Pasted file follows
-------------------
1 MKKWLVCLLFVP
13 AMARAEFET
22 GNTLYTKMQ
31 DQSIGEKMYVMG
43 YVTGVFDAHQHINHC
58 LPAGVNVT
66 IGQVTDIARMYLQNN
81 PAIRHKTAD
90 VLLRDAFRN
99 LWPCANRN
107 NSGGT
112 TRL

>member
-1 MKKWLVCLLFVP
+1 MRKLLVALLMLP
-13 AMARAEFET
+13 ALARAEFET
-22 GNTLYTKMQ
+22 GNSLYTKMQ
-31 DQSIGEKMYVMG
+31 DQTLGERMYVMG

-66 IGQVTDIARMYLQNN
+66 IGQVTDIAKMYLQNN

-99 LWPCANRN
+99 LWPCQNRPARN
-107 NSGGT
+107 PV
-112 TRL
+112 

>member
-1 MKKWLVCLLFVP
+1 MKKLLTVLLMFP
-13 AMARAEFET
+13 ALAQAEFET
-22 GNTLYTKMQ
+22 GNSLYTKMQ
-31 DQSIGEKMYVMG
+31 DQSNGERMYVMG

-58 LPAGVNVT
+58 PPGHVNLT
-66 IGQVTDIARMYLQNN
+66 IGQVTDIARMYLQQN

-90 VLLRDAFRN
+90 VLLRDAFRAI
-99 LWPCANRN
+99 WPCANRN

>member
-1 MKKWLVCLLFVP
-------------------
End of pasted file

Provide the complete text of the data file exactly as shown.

1 MKKWLVCLLFVP
13 AMARAEFET
22 GNTLYTKMQ
31 DQSIGEKMYVMG
43 YVTGVFDAHQHINHC
58 LPAGVNVT
66 IGQVTDIARMYLQNN
81 PAIRHKTAD
90 VLLRDAFRN
99 LWPCANRN
107 NSGGT
112 TRL

>member
-1 MKKWLVCLLFVP
+1 MRKLLVALLMLP
-13 AMARAEFET
+13 ALARAEFET
-22 GNTLYTKMQ
+22 GNSLYTKMQ
-31 DQSIGEKMYVMG
+31 DQTLGERMYVMG

-66 IGQVTDIARMYLQNN
+66 IGQVTDIAKMYLQNN

-99 LWPCANRN
+99 LWPCQNRPARN
-107 NSGGT
+107 PV
-112 TRL
+112 

>member
-1 MKKWLVCLLFVP
+1 MKKLLTVLLMFP
-13 AMARAEFET
+13 ALAQAEFET
-22 GNTLYTKMQ
+22 GNSLYTKMQ
-31 DQSIGEKMYVMG
+31 DQSNGERMYVMG

-58 LPAGVNVT
+58 PPGHVNLT
-66 IGQVTDIARMYLQNN
+66 IGQVTDIARMYLQQN

-90 VLLRDAFRN
+90 VLLRDAFRAI
-99 LWPCANRN
+99 WPCANRN

>member
-1 MKKWLVCLLFVP